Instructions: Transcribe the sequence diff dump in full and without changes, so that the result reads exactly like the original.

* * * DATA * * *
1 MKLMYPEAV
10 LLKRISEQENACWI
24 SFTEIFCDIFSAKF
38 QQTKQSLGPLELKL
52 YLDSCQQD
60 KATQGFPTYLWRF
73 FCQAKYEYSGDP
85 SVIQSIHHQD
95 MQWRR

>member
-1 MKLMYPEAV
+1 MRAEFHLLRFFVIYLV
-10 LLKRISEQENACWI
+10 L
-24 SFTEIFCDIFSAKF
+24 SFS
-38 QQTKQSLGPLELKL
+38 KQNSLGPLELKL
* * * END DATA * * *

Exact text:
1 MKLMYPEAV
10 LLKRISEQENACWI
24 SFTEIFCDIFSAKF
38 QQTKQSLGPLELKL
52 YLDSCQQD
60 KATQGFPTYLWRF
73 FCQAKYEYSGDP
85 SVIQSIHHQD
95 MQWRR

>member
-1 MKLMYPEAV
+1 MRAEFHLLRFFVIYLV
-10 LLKRISEQENACWI
+10 L
-24 SFTEIFCDIFSAKF
+24 SFS
-38 QQTKQSLGPLELKL
+38 KQNSLGPLELKL